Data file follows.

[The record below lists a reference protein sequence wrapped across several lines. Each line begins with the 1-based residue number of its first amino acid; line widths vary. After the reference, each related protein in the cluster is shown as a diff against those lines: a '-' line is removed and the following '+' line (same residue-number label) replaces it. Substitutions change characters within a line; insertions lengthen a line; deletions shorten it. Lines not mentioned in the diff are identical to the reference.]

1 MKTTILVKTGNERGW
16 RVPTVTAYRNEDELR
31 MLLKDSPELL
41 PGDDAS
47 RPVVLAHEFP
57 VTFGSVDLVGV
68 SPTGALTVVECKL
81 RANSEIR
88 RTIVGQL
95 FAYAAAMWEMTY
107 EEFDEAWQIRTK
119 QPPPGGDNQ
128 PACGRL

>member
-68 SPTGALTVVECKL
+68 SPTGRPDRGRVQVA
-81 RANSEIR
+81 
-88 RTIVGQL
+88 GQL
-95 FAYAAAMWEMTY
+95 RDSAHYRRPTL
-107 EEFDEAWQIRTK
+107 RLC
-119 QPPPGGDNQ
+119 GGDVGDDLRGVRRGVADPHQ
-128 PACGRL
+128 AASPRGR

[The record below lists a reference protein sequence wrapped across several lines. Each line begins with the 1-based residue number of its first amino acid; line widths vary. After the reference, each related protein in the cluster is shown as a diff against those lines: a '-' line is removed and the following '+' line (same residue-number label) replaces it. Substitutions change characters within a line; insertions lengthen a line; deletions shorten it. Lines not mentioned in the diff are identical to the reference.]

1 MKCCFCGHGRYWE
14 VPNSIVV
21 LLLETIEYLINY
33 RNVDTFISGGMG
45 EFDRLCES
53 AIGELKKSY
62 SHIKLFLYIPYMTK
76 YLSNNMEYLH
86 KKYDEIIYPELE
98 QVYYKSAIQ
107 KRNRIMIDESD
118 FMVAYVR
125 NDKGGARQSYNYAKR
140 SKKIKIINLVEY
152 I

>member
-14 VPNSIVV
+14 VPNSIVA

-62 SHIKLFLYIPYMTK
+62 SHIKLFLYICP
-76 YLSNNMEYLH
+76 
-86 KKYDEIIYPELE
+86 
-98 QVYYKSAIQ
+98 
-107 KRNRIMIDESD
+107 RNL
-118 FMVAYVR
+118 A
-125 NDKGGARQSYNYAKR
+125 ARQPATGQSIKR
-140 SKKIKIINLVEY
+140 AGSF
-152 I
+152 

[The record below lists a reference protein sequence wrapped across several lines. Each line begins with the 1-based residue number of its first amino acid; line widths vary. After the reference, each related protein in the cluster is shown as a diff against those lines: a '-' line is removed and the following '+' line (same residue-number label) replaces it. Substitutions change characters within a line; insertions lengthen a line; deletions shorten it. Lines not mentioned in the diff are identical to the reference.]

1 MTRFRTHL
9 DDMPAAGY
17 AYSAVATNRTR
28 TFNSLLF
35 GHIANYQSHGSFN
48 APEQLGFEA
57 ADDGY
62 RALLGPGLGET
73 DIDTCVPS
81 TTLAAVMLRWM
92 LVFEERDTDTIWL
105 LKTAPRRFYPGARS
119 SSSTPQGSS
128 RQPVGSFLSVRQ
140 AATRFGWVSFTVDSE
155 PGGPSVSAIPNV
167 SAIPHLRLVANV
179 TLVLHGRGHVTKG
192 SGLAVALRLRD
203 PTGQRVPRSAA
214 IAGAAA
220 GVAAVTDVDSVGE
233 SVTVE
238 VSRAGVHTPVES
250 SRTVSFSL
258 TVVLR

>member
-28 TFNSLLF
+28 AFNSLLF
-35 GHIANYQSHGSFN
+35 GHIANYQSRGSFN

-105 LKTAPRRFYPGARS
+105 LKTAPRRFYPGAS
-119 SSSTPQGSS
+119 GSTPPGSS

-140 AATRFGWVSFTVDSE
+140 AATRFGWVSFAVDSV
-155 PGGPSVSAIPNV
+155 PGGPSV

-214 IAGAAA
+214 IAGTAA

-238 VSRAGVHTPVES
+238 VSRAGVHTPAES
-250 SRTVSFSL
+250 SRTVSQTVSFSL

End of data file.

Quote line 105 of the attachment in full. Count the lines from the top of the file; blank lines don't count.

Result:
-155 PGGPSVSAIPNV